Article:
The Keys to the Chernobyl Disaster

Chernobyl

Chernobyl

 

The Keys to the Chernobyl Disaster

Celebrating the airing of Chernobyl: Aftermath, a Ukrainian series about an impossible love set against the backdrop of the 1986 nuclear disaster, we show you the key elements that derived in the accident and its consequences:

1. Low Power and little communication

The accident, which occurred at reactor 4 of the plant in the early morning of April 26, 1986, resulted when operators took action in violation of the plant’s procedures. Operators ran the plant at very low power, without adequate safety precautions and without properly coordinating or communicating the procedure with safety personnel.

2. Sudden Heat Increase

The power surge caused a sudden increase in heat, which ruptured some of the pressure tubes containing fuel. The hot fuel particles reacted with water and caused a steam explosion, which lifted the 1,000-metric-ton cover off the top of the reactor, causing a second explosion and exposing the reactor core to the environment. The fire burned for 10 days, releasing a large amount of radiation into the atmosphere.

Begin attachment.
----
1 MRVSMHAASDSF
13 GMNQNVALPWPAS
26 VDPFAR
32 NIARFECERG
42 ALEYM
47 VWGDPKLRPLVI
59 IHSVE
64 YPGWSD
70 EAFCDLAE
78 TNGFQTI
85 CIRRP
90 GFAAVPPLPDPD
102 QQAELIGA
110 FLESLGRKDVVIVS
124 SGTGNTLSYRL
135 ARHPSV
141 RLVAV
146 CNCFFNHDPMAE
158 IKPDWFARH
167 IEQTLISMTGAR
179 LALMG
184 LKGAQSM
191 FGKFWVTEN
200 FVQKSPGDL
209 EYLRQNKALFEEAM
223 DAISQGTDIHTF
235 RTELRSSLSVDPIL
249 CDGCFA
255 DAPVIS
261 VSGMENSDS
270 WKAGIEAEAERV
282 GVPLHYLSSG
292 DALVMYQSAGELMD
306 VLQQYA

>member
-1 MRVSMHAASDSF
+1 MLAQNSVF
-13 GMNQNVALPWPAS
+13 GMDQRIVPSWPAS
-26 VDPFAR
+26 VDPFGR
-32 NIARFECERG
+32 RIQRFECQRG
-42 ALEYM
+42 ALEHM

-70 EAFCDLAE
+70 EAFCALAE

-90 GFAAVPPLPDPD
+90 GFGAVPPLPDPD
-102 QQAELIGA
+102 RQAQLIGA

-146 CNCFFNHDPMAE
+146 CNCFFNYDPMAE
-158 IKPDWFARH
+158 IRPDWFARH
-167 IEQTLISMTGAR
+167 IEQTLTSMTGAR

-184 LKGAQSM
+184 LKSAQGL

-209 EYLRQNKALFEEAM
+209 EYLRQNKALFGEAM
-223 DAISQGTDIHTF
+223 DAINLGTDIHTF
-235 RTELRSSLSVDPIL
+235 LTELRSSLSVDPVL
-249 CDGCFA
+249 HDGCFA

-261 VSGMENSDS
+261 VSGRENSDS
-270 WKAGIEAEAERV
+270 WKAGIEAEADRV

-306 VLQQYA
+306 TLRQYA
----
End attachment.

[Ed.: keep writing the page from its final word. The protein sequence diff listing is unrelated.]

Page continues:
3. Different Characteristics

The reactor built at Chernobyl is an RBMK reactor, which was never built by any country outside the USSR because it had characteristics that were rejected everywhere outside the Soviet Union. The most important of these features was its inherent instability, especially on startup and shutdown. The reactor used graphite where American reactors use water. Thirty-one people died within a few weeks of the accident from the initial steam explosion, exposure to radiation and thermal burns, and one due to cardiac arrest.

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